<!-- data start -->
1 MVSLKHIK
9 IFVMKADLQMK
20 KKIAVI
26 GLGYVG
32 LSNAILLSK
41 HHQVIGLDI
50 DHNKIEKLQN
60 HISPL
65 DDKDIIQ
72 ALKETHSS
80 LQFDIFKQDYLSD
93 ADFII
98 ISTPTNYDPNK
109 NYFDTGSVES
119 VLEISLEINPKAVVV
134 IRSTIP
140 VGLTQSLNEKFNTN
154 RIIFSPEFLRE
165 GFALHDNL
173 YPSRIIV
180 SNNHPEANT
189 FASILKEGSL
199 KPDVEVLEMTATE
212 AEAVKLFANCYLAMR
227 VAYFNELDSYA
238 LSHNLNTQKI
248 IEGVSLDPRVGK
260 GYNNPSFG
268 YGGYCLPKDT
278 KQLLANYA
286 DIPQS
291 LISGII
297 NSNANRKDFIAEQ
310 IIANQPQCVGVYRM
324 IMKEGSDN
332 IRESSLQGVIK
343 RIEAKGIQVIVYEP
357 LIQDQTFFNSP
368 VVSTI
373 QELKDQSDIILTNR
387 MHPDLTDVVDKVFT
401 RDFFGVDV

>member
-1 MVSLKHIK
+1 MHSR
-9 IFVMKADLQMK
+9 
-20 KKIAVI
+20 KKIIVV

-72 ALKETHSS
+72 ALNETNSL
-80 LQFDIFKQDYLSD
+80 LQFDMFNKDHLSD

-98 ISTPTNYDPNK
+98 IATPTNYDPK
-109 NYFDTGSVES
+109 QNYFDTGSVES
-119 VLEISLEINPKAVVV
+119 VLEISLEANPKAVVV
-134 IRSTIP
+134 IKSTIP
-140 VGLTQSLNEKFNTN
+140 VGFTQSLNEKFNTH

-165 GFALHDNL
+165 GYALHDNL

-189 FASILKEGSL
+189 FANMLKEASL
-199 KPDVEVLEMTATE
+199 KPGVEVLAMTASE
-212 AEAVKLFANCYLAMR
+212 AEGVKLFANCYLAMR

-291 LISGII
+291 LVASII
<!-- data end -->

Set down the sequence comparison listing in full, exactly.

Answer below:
1 MVSLKHIK
9 IFVMKADLQMK
20 KKIAVI
26 GLGYVG
32 LSNAILLSK
41 HHQVIGLDI
50 DHNKIEKLQN
60 HISPL
65 DDKDIIQ
72 ALKETHSS
80 LQFDIFKQDYLSD
93 ADFII
98 ISTPTNYDPNK
109 NYFDTGSVES
119 VLEISLEINPKAVVV
134 IRSTIP
140 VGLTQSLNEKFNTN
154 RIIFSPEFLRE
165 GFALHDNL
173 YPSRIIV
180 SNNHPEANT
189 FASILKEGSL
199 KPDVEVLEMTATE
212 AEAVKLFANCYLAMR
227 VAYFNELDSYA
238 LSHNLNTQKI
248 IEGVSLDPRVGK
260 GYNNPSFG
268 YGGYCLPKDT
278 KQLLANYA
286 DIPQS
291 LISGII
297 NSNANRKDFIAEQ
310 IIANQPQCVGVYRM
324 IMKEGSDN
332 IRESSLQGVIK
343 RIEAKGIQVIVYEP
357 LIQDQTFFNSP
368 VVSTI
373 QELKDQSDIILTNR
387 MHPDLTDVVDKVFT
401 RDFFGVDV

>member
-1 MVSLKHIK
+1 MHSR
-9 IFVMKADLQMK
+9 
-20 KKIAVI
+20 KKIIVV

-72 ALKETHSS
+72 ALNETNSL
-80 LQFDIFKQDYLSD
+80 LQFDMFNKDHLSD

-98 ISTPTNYDPNK
+98 IATPTNYDPK
-109 NYFDTGSVES
+109 QNYFDTGSVES
-119 VLEISLEINPKAVVV
+119 VLEISLEANPKAVVV
-134 IRSTIP
+134 IKSTIP
-140 VGLTQSLNEKFNTN
+140 VGFTQSLNEKFNTH

-165 GFALHDNL
+165 GYALHDNL

-189 FASILKEGSL
+189 FANMLKEASL
-199 KPDVEVLEMTATE
+199 KPGVEVLAMTASE
-212 AEAVKLFANCYLAMR
+212 AEGVKLFANCYLAMR

-291 LISGII
+291 LVASII